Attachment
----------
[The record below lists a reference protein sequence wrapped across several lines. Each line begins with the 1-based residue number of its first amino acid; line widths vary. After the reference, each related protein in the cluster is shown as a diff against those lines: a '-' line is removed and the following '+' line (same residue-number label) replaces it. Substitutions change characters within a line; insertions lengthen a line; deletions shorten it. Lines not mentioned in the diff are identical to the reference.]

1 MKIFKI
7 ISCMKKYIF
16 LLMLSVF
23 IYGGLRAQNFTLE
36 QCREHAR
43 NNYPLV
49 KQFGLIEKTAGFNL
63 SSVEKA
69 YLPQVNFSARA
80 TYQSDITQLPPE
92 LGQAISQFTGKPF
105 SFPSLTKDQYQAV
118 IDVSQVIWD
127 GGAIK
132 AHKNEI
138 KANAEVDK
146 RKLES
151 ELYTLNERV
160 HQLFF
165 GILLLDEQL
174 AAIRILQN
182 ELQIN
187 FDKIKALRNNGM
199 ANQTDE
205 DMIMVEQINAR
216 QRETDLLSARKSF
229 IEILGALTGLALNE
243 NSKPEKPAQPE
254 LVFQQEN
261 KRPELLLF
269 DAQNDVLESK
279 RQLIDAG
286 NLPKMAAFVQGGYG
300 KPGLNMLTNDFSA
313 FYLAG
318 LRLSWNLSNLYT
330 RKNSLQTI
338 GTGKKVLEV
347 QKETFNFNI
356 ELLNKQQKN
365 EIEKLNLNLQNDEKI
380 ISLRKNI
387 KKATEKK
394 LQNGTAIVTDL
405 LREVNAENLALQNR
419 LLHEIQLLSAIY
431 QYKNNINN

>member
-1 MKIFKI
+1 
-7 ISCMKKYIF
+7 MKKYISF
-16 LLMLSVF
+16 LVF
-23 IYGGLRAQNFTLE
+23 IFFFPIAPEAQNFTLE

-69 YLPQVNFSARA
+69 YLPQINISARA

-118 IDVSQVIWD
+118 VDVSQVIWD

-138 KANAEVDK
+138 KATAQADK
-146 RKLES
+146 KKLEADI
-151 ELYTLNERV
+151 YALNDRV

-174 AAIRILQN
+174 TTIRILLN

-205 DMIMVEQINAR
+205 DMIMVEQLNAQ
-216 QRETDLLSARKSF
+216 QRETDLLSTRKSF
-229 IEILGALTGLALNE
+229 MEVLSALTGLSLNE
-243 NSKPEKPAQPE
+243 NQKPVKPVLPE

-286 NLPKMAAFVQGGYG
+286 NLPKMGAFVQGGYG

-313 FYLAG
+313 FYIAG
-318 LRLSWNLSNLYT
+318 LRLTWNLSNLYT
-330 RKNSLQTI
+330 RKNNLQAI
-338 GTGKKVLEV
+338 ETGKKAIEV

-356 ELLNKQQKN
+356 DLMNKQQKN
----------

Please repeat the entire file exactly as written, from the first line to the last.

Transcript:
[The record below lists a reference protein sequence wrapped across several lines. Each line begins with the 1-based residue number of its first amino acid; line widths vary. After the reference, each related protein in the cluster is shown as a diff against those lines: a '-' line is removed and the following '+' line (same residue-number label) replaces it. Substitutions change characters within a line; insertions lengthen a line; deletions shorten it. Lines not mentioned in the diff are identical to the reference.]

1 MKIFKI
7 ISCMKKYIF
16 LLMLSVF
23 IYGGLRAQNFTLE
36 QCREHAR
43 NNYPLV
49 KQFGLIEKTAGFNL
63 SSVEKA
69 YLPQVNFSARA
80 TYQSDITQLPPE
92 LGQAISQFTGKPF
105 SFPSLTKDQYQAV
118 IDVSQVIWD
127 GGAIK
132 AHKNEI
138 KANAEVDK
146 RKLES
151 ELYTLNERV
160 HQLFF
165 GILLLDEQL
174 AAIRILQN
182 ELQIN
187 FDKIKALRNNGM
199 ANQTDE
205 DMIMVEQINAR
216 QRETDLLSARKSF
229 IEILGALTGLALNE
243 NSKPEKPAQPE
254 LVFQQEN
261 KRPELLLF
269 DAQNDVLESK
279 RQLIDAG
286 NLPKMAAFVQGGYG
300 KPGLNMLTNDFSA
313 FYLAG
318 LRLSWNLSNLYT
330 RKNSLQTI
338 GTGKKVLEV
347 QKETFNFNI
356 ELLNKQQKN
365 EIEKLNLNLQNDEKI
380 ISLRKNI
387 KKATEKK
394 LQNGTAIVTDL
405 LREVNAENLALQNR
419 LLHEIQLLSAIY
431 QYKNNINN

>member
-1 MKIFKI
+1 
-7 ISCMKKYIF
+7 MKKYISF
-16 LLMLSVF
+16 LVF
-23 IYGGLRAQNFTLE
+23 IFFFPIAPEAQNFTLE

-69 YLPQVNFSARA
+69 YLPQINISARA

-118 IDVSQVIWD
+118 VDVSQVIWD

-138 KANAEVDK
+138 KATAQADK
-146 RKLES
+146 KKLEADI
-151 ELYTLNERV
+151 YALNDRV

-174 AAIRILQN
+174 TTIRILLN

-205 DMIMVEQINAR
+205 DMIMVEQLNAQ
-216 QRETDLLSARKSF
+216 QRETDLLSTRKSF
-229 IEILGALTGLALNE
+229 MEVLSALTGLSLNE
-243 NSKPEKPAQPE
+243 NQKPVKPVLPE

-286 NLPKMAAFVQGGYG
+286 NLPKMGAFVQGGYG

-313 FYLAG
+313 FYIAG
-318 LRLSWNLSNLYT
+318 LRLTWNLSNLYT
-330 RKNSLQTI
+330 RKNNLQAI
-338 GTGKKVLEV
+338 ETGKKAIEV

-356 ELLNKQQKN
+356 DLMNKQQKN